PARIS (Reuters) - Christian Dior shrugged off talk about who might succeed John Galliano as the fallen star designer’s stand-in enjoyed a well-received Spring/Summer Haute Couture show on Monday and seen roaring sales in spite of the global economic malaise.
It was nearly a year ago that Galliano was toppled from his seat at the top of Dior’s creative operations, setting off an industry-wide search for a replacement that has produced many promising names but no heir to the crown.
The latest to set fashionistas abuzz was Belgian designer Raf Simons who, according to Women’s Wear Daily, had begun talks to become Dior’s new creative director after Marc Jacobs ruled himself out of the running in December.
Chief Executive Sydney Toledano refused to be drawn on the search when reporters cornered him after Dior’s Haute Couture show, preferring to highlight the brand’s healthy Christmas sales as proof it was holding up well despite the uncertainty over succession.
“Things are going well, we are building, the house is once again finding its comfort zone,” he said. “Christmas sales went very well, better than the previous year.”
His remark hinted that business had held up strongly through the final quarter of 2011, after Dior posted sales of 705 million euros ($919.81 million) in the first three quarter of the year, up 21 percent over the same period in 2010.
Around the catwalk at Dior’s office in Paris, the mood was equally upbeat.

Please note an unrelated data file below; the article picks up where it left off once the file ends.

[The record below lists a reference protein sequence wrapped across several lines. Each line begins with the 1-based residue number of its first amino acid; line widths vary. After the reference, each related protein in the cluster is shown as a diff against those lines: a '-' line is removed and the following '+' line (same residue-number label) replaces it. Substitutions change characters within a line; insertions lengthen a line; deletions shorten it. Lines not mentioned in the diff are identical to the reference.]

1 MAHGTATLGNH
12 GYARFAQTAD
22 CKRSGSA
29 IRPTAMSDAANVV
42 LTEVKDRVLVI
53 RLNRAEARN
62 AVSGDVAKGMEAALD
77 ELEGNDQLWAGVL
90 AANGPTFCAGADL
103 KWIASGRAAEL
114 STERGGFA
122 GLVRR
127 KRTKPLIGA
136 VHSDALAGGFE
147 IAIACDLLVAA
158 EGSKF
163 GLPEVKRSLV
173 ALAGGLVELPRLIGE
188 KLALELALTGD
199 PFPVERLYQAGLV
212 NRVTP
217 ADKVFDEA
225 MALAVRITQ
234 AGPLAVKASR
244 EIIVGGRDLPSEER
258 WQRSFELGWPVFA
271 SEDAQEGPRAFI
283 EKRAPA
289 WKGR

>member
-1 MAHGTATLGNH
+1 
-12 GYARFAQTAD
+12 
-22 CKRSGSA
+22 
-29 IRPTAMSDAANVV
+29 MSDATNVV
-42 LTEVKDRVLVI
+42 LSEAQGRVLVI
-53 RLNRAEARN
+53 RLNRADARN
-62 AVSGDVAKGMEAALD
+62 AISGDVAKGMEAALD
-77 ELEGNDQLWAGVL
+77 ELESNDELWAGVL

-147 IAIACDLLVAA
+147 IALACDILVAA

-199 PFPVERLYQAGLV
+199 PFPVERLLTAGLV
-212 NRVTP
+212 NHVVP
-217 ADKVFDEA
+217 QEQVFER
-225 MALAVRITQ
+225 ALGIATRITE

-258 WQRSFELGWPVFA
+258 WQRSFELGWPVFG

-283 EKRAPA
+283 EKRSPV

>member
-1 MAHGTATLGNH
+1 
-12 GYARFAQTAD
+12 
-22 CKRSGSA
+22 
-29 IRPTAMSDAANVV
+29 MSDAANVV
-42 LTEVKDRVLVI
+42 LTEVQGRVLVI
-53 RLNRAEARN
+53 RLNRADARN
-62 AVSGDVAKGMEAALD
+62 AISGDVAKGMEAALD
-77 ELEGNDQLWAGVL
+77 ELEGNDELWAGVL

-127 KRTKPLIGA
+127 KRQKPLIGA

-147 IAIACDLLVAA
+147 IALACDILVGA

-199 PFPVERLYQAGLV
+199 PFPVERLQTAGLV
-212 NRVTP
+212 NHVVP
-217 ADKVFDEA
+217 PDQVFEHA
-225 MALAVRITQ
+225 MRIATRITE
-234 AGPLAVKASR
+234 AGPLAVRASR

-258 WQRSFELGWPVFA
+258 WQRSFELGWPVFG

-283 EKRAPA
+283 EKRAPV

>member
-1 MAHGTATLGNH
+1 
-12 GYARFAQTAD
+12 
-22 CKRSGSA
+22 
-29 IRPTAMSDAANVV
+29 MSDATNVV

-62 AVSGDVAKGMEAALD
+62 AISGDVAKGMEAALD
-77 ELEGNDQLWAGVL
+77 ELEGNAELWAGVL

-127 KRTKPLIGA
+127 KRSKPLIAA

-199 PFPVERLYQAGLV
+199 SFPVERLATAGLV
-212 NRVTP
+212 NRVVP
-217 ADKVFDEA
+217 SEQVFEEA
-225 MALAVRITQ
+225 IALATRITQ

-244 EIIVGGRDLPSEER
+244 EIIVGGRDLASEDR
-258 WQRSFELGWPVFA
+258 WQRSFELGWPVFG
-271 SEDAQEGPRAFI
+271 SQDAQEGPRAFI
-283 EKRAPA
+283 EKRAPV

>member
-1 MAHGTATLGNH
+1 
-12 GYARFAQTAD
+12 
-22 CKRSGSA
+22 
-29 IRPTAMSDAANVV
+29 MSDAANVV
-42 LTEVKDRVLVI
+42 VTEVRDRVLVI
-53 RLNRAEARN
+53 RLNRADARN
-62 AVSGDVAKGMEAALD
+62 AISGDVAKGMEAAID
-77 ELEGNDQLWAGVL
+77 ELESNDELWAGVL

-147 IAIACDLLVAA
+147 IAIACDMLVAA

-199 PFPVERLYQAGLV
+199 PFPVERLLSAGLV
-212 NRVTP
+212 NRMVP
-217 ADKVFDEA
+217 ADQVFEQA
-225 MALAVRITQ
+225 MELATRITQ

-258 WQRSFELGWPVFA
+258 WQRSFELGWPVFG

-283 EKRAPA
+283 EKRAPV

The fashion elite, squeezed into narrow rows of chairs on the building’s third floor, applauded loudly after a display of 40 designs largely inspired by the tone and light variations of black-and-white photography.
The chatter among fashionistas was more conciliatory toward designer Bill Gaytten, who has led Dior’s creative operations since Galliano’s ouster last March and weathered criticism that his shows were too formulaic.
In his second try for Dior Haute Couture, Gaytten toyed more liberally with the brand’s archives, rolling out a series of bouffant silk skirts which he paired with short, cinched jackets made from embroidered silk or black crocodile.
Fine layers of translucent silk, richly piled to create a cloud-like impression, bounced loosely as the models toured the catwalk, while two evening dresses festooned with huge bows drew furious scribbling from the fashionistas in the crowd.
Also remarkable were a succession of vast ball gowns, in bright red and black.
“This is really an X-ray, which lets you see what is under the clothing,” Gaytten told journalists after the show. “There is really a lot of construction, but very light.”
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Reporting By Nicholas Vinocur and Mathilde Gardin, editing by Paul Casciato